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Molecular classification of urothelial carcinoma : global mRNA classification versus tumour-cell phenotype classification

Sjödahl, Gottfrid LU ; Eriksson, Pontus LU ; Liedberg, Fredrik LU and Höglund, Mattias LU (2017) In Journal of Pathology 242(1). p.113-125
Abstract

Global mRNA expression analysis is efficient for phenotypic profiling of tumours, and has been used to define molecular subtypes for almost every major tumour type. A key limitation is that most tumours are communities of both tumour and non-tumour cells. This problem is particularly pertinent for analysis of advanced invasive tumours, which are known to induce major changes and responses in both the tumour and the surrounding tissue. To identify bladder cancer tumour-cell phenotypes and compare classification by tumour-cell phenotype with classification by global gene expression analysis, we analysed 307 advanced bladder cancers (cystectomized) both by genome gene expression analysis and by immunohistochemistry with antibodies for 28... (More)

Global mRNA expression analysis is efficient for phenotypic profiling of tumours, and has been used to define molecular subtypes for almost every major tumour type. A key limitation is that most tumours are communities of both tumour and non-tumour cells. This problem is particularly pertinent for analysis of advanced invasive tumours, which are known to induce major changes and responses in both the tumour and the surrounding tissue. To identify bladder cancer tumour-cell phenotypes and compare classification by tumour-cell phenotype with classification by global gene expression analysis, we analysed 307 advanced bladder cancers (cystectomized) both by genome gene expression analysis and by immunohistochemistry with antibodies for 28 proteins. According to systematic analysis of gene and protein expression data, focusing on key molecular processes, we describe five tumour-cell phenotypes of advanced urothelial carcinoma: urothelial-like, genomically unstable, basal/SCC-like, mesenchymal-like, and small-cell/neuroendocrine-like. We provide molecular pathological definitions for each subtype. Tumours expressing urothelial differentiation factors show inconsistent and abnormal protein expression of terminal differentiation markers, suggesting pseudo-differentiation. Cancers with different tumour-cell phenotypes may co-cluster (converge), and cases with identical tumour-cell phenotypes may cluster apart (diverge), in global mRNA analyses. This divergence/convergence suggests that broad global commonalities related to the invasive process may exist between muscle-invasive tumours regardless of specific tumour-cell phenotype. Hence, there is a systematic disagreement in subtype classification determined by global mRNA profiling and by immunohistochemical profiling at the tumour-cell level. We suggest that a combination of molecular pathology (tumour-cell phenotype) and global mRNA profiling (context) is required for adequate subtype classification of muscle-invasive bladder cancer.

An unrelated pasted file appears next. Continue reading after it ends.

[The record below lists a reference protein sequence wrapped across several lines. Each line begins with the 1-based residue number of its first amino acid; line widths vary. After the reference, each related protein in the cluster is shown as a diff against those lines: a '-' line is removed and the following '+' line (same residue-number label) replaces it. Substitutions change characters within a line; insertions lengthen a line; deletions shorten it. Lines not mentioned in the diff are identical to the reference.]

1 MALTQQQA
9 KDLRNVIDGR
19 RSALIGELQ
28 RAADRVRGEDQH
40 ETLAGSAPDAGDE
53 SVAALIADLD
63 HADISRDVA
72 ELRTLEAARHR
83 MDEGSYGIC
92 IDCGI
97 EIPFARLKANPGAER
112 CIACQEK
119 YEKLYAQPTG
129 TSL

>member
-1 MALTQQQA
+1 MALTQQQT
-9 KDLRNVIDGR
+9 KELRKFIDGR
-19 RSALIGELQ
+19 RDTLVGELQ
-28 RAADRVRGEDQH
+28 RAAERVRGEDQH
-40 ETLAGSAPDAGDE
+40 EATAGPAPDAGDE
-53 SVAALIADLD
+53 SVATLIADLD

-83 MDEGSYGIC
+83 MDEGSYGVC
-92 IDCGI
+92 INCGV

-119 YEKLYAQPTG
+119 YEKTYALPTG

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author
organization
publishing date
type
Contribution to journal